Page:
The Economist's Apprentice

In which a little girl confronts the world and battles the anti-humans.

Wednesday, August 31, 2005

The Case Against Domestic Equality

Few intellectuals lecture single people on how many hours a week they should clean their house. Nor do pundits prescribe a set number of children that couples should have. Strangely enough, many commentators do consider it very important that couples split domestic chores and child duties equally.

Many couples do not split household duties equally and in many cases both partners benefit from the option of unequal sharing. This is because a couple must agree on how much work to do and not just who does the work. Imagine that one of Lucy's two moms is a slob and the other is a neat freak. They have bought into the belief that partners need to share chores equally. The slob argues that time spent vacuuming is a waste. The neat freak wants to spend the entire weekend cleaning. If they are constrained to share the housework evenly, the outcome will more likely be that which the slovenly mom prefers. She has the greater bargaining power, since if cooperation breaks down, the result will be a low level of housework - which is what she would prefer anyway. Both people would likely benefit, if they could negotiate an unequal sharing, where the slob does a reasonable amount of housework, even if it isn't as much as much as the neat freak does.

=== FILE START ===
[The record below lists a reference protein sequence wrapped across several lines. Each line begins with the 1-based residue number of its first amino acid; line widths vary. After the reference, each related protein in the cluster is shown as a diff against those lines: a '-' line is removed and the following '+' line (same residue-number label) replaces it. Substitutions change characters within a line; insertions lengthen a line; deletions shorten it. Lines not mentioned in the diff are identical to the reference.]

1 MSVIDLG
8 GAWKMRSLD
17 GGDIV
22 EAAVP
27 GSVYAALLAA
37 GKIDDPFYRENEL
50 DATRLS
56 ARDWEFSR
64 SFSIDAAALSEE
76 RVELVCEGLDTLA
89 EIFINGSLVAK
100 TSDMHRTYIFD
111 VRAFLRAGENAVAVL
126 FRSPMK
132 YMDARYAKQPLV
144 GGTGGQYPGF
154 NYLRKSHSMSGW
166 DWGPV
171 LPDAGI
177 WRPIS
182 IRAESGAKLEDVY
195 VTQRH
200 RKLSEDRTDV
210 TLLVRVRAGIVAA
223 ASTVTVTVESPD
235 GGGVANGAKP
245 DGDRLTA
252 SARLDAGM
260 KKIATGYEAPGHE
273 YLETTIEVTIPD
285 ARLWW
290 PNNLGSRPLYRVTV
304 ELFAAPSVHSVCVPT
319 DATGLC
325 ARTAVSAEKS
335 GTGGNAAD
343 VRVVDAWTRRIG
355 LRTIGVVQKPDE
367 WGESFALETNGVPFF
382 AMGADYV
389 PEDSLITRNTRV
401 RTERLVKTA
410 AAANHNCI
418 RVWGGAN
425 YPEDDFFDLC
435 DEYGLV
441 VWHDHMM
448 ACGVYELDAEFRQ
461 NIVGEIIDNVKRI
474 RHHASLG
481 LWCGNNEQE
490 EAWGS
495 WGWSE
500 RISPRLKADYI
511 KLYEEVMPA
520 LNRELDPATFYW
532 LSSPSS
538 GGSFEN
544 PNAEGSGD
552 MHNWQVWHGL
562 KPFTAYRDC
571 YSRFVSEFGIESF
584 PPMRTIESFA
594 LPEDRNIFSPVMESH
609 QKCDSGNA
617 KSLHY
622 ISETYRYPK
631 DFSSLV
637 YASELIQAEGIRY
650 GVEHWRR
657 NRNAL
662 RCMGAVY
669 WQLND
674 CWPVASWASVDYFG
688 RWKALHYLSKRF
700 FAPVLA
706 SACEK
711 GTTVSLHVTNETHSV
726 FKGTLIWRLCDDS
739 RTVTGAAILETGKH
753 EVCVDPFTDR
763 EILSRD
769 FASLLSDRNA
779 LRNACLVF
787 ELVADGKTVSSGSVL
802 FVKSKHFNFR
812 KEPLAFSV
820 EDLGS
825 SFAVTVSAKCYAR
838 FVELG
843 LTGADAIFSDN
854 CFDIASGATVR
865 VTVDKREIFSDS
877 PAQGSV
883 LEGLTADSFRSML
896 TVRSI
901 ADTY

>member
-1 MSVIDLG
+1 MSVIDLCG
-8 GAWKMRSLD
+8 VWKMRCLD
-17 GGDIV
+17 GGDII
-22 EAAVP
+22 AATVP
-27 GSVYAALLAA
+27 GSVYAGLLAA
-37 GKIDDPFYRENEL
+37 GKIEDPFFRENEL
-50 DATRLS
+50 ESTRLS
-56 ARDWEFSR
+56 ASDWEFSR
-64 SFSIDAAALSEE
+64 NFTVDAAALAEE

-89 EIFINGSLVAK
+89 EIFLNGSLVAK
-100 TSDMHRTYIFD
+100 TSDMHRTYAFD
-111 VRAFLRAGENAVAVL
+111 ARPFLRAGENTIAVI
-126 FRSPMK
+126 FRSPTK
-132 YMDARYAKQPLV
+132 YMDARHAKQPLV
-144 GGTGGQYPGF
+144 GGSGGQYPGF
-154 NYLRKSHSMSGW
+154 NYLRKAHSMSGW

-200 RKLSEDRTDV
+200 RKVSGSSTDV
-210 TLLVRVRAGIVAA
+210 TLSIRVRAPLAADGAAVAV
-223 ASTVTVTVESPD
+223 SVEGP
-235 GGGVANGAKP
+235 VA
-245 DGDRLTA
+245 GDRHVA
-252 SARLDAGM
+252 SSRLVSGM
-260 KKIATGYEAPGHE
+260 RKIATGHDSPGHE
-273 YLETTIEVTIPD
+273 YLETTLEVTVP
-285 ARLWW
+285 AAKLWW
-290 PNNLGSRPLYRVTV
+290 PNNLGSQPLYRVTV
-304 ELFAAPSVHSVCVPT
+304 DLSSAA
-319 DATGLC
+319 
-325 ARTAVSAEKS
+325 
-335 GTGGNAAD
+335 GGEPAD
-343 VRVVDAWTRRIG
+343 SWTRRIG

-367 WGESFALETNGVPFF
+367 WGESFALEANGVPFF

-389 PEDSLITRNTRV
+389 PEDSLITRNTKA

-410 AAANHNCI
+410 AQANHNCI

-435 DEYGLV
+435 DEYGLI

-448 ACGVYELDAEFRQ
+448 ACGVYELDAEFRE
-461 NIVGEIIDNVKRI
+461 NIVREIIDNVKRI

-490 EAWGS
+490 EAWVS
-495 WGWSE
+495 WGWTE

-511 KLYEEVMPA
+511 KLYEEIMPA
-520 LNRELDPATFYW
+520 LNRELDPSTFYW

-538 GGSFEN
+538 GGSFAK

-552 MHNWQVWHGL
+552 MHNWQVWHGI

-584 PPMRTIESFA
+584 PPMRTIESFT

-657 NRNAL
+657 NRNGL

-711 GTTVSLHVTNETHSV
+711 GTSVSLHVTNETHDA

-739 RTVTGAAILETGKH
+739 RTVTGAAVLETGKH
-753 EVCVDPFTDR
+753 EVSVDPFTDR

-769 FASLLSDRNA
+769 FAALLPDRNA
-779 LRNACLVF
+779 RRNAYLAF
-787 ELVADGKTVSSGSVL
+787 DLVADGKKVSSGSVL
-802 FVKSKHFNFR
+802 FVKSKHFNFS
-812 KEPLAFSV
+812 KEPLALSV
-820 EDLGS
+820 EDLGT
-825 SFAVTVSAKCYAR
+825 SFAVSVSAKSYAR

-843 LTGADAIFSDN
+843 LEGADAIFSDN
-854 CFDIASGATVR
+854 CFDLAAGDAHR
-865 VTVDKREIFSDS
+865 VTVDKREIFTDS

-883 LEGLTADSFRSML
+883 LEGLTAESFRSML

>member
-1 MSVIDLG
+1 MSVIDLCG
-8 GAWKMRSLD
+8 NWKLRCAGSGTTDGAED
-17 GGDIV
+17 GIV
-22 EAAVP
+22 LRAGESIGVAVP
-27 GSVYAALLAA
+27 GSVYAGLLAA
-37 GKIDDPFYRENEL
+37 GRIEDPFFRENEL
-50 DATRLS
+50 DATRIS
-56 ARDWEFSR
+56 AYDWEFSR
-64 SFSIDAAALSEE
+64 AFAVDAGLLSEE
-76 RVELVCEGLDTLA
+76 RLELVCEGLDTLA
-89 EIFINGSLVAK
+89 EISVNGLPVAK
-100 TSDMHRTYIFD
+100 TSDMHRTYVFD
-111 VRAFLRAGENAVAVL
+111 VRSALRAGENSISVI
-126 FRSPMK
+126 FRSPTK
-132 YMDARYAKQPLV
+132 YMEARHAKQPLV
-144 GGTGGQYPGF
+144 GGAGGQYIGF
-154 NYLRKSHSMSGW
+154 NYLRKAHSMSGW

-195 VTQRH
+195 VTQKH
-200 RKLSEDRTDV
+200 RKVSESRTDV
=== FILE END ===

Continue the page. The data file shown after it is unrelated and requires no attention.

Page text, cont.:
This principle is especially important when thinking of childcare duties. Many if not most couples would disagree as to the number of children to have, if they had to split family duties equally. What if Lucy's more maternal mom really wanted another child and the other mother had only a slight preference to stop at one? If childcare duties needed to be shared equally, Lucy would never get a sibling. In the real world, couples do not have their activities prescribed for them by outsiders ignorant of their preferences. In all likelihood, the more maternal mom would get the additional child by implicitly agreeing to shoulder more than half of the childcare duties.


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